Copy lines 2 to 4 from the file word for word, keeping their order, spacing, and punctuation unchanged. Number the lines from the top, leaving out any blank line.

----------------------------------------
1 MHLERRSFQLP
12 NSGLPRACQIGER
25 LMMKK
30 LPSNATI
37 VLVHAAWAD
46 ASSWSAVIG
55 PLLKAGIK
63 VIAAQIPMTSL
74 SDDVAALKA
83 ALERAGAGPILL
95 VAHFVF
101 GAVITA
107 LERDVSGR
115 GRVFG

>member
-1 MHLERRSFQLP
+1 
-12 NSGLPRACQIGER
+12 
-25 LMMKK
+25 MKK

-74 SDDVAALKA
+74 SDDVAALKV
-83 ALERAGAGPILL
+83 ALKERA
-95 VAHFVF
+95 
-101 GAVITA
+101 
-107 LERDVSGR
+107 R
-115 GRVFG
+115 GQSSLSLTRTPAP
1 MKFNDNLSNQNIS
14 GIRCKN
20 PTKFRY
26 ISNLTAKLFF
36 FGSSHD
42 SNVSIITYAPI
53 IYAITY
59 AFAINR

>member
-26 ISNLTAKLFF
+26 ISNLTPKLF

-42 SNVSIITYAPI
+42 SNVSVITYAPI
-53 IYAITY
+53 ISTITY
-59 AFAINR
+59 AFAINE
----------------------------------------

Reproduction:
12 NSGLPRACQIGER
25 LMMKK
30 LPSNATI